ED must do the right thing now

HARARE - President Emmerson Mnangagwa has been declared president after winning the presidential election by a lean margin.

His main challenger Nelson Chamisa, who lost the poll by a whisker, put up a valiant fight against all odds, and has the backing of almost half this country, going by Zec’s official results.

Now, Mnangagwa must dispense with the winner-take-all notion and come up with an inclusive Cabinet in the interest of national healing. Of course, he is under no obligation to do this, but as a Statesman imbued with wisdom, he must reconcile this country.

After all, besides bagging the powerful post, his party Zanu PF has also won a two-thirds majority in Parliament, which is the threshold for big constitutional reforms. On the campaign trail, Mnangagwa successfully sold himself as an uncompromising reformer, articulating an audacious vision that included reigning in fiscal indiscipline, stamping out corruption and nepotism, arresting criminals and immediately revamping the economy. But he also ran on a surprisingly sober business agenda overlaid with flashes of economic nationalism.

Now he has the mandate from the people after initially ascending the throne through a soft coup, and he must now help Zimbabwe overcome its entrenched poverty, its glaring inequality, its cancerous corruption and fix its stuttering economy.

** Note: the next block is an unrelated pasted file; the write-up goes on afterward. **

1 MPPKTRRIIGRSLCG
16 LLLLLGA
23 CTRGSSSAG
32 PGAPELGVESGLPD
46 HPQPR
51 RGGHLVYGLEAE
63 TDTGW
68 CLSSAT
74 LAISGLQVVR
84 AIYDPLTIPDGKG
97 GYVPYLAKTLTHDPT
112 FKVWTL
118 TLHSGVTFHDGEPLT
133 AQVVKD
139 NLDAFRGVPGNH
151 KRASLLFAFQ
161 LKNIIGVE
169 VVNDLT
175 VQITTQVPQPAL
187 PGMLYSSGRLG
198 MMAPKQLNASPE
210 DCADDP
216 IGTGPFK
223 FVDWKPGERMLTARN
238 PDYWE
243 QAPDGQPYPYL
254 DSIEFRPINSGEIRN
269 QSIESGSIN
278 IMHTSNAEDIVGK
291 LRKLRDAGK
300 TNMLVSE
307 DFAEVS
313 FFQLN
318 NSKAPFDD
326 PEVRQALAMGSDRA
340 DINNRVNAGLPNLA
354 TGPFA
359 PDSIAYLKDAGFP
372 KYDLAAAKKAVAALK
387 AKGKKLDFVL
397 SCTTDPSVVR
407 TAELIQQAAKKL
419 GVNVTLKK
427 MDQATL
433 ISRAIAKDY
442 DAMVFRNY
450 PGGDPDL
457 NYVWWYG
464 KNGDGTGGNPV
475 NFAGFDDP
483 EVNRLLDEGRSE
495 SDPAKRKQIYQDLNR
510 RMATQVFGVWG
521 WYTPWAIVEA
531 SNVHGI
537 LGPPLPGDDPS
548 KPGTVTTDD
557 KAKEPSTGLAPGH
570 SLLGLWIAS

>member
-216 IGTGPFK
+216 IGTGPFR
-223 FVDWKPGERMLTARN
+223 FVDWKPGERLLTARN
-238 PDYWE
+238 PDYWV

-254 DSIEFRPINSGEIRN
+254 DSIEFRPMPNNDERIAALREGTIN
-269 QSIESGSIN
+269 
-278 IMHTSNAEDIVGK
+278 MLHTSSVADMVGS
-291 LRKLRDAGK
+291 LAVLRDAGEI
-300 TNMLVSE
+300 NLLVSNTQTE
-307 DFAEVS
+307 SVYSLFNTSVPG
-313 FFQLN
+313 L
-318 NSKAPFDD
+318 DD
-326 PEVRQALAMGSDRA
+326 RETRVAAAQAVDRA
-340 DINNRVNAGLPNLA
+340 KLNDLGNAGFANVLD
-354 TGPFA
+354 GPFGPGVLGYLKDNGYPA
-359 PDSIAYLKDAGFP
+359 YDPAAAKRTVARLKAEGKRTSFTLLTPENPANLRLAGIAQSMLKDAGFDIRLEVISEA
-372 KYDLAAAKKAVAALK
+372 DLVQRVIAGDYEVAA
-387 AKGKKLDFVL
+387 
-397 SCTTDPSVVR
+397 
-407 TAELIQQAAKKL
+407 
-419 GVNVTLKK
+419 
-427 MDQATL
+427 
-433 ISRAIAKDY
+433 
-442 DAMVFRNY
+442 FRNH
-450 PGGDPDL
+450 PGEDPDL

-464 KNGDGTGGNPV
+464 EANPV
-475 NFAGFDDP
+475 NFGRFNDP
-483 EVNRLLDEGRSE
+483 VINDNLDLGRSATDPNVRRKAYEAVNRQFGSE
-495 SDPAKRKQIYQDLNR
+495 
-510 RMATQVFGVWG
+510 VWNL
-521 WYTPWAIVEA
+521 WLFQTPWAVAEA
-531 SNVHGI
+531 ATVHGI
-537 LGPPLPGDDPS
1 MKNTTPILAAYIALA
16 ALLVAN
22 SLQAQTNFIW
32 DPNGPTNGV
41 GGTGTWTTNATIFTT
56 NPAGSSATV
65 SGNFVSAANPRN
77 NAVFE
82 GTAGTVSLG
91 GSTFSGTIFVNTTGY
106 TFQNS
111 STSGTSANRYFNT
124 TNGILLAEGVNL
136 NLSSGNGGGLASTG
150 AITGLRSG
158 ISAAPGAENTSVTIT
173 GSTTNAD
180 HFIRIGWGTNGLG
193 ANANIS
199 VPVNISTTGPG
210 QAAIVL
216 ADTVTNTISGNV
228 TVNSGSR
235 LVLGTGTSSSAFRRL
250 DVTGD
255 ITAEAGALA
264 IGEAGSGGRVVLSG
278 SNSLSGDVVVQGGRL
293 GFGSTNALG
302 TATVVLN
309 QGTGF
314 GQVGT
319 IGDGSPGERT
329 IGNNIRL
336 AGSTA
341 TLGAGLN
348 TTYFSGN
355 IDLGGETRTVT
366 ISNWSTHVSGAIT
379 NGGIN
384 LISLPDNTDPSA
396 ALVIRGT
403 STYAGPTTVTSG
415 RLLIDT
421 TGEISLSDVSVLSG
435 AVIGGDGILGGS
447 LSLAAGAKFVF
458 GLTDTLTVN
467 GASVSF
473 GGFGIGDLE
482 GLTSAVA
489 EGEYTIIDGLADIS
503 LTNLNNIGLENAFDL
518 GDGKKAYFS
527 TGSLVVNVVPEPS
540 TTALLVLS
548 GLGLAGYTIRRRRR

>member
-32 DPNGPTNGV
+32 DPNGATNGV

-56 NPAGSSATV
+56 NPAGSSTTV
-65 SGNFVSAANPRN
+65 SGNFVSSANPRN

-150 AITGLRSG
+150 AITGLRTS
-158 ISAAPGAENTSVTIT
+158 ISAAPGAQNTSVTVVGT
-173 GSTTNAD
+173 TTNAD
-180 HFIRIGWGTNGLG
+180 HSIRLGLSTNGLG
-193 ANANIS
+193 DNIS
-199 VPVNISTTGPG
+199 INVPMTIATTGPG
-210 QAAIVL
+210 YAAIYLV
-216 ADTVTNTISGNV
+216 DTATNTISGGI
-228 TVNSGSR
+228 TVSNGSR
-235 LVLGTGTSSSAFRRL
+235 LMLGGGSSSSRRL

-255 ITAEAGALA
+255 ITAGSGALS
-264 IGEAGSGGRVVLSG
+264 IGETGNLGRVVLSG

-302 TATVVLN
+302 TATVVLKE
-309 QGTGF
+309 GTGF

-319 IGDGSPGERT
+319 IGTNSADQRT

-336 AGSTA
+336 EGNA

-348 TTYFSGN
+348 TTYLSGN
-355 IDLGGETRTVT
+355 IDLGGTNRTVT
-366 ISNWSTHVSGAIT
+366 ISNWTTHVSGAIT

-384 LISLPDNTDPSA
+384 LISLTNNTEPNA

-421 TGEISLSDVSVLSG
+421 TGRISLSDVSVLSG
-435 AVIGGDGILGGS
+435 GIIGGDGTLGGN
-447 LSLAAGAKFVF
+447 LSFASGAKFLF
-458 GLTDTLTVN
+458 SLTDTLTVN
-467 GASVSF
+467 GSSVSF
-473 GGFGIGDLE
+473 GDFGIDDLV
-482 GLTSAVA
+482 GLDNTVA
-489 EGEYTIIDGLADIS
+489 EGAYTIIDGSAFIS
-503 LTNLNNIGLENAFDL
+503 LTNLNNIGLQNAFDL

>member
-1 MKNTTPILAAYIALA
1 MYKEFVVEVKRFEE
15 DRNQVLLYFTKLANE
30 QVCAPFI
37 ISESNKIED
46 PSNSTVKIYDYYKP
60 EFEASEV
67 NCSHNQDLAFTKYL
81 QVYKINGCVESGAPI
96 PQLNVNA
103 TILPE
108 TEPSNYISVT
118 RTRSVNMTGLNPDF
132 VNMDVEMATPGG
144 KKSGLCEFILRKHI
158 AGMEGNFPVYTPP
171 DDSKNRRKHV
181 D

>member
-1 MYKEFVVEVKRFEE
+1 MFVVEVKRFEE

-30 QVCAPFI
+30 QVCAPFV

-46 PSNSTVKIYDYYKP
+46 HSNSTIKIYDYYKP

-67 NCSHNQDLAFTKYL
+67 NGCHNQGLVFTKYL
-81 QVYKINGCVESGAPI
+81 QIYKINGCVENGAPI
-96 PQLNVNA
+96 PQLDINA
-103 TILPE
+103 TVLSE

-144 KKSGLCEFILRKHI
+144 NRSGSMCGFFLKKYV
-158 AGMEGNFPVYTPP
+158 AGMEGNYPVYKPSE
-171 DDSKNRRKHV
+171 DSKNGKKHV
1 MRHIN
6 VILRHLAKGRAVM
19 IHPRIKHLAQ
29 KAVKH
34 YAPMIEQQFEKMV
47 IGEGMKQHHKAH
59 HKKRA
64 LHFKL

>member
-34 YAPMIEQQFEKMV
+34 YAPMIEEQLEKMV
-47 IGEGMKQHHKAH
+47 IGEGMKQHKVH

Even a resurgent Zanu PF, cannot fix the economy alone. He needs to name a new Cabinet made up of competent professionals. There must be a technocratic shift in ministerial recruitment. We hope Mnangagwa doesn’t once more fumble Cabinet appointments by retaining serially under-performing careerist politicians.

He must infuse his Cabinet with decent and upright people not the kleptocratic cabal responsible for vandalising this economy. He must ditch the untouchable, thieving old guard. It’s up to him to chart a new path for this country. His incoming team in this delicate transition process must be done right because people feel deeply and passionately about the direction this country is going to take. He needs to overhaul his government’s image, test old assumptions and re-examine the old ways of doing things.

He needs to bring in younger faces to the Cabinet, technocrats and even look for talent across the isle in the opposition. He was ferocious in the election battle but must remember to be magnanimous in victory.

He must have a plan hinged on broader strategic objectives such as stabilising the economy based on launching a trajectory optimised on an inclusive government to woo back the international community and allow for internal cohesion to rebuild national unity and healing from election-induced wounds.

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